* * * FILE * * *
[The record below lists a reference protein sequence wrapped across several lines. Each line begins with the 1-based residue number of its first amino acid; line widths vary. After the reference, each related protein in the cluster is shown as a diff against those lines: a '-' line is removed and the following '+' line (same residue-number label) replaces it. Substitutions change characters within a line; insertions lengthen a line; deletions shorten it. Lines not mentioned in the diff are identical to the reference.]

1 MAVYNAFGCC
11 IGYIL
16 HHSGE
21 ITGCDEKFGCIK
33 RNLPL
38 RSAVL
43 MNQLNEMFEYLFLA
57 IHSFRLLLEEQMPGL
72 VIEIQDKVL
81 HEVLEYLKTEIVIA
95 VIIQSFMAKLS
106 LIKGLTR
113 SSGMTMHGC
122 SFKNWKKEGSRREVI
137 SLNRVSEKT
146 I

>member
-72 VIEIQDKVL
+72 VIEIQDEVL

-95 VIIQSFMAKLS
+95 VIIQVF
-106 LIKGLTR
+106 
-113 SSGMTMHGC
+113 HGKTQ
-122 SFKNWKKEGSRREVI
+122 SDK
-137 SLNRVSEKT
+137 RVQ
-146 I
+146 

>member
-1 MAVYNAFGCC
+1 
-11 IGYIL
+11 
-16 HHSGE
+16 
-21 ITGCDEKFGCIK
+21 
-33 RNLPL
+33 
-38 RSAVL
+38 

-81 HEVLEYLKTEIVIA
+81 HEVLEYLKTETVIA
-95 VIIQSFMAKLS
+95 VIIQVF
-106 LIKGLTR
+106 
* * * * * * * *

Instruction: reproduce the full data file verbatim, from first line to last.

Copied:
[The record below lists a reference protein sequence wrapped across several lines. Each line begins with the 1-based residue number of its first amino acid; line widths vary. After the reference, each related protein in the cluster is shown as a diff against those lines: a '-' line is removed and the following '+' line (same residue-number label) replaces it. Substitutions change characters within a line; insertions lengthen a line; deletions shorten it. Lines not mentioned in the diff are identical to the reference.]

1 MAVYNAFGCC
11 IGYIL
16 HHSGE
21 ITGCDEKFGCIK
33 RNLPL
38 RSAVL
43 MNQLNEMFEYLFLA
57 IHSFRLLLEEQMPGL
72 VIEIQDKVL
81 HEVLEYLKTEIVIA
95 VIIQSFMAKLS
106 LIKGLTR
113 SSGMTMHGC
122 SFKNWKKEGSRREVI
137 SLNRVSEKT
146 I

>member
-72 VIEIQDKVL
+72 VIEIQDEVL

-95 VIIQSFMAKLS
+95 VIIQVF
-106 LIKGLTR
+106 
-113 SSGMTMHGC
+113 HGKTQ
-122 SFKNWKKEGSRREVI
+122 SDK
-137 SLNRVSEKT
+137 RVQ
-146 I
+146 

>member
-1 MAVYNAFGCC
+1 
-11 IGYIL
+11 
-16 HHSGE
+16 
-21 ITGCDEKFGCIK
+21 
-33 RNLPL
+33 
-38 RSAVL
+38 

-81 HEVLEYLKTEIVIA
+81 HEVLEYLKTETVIA
-95 VIIQSFMAKLS
+95 VIIQVF
-106 LIKGLTR
+106 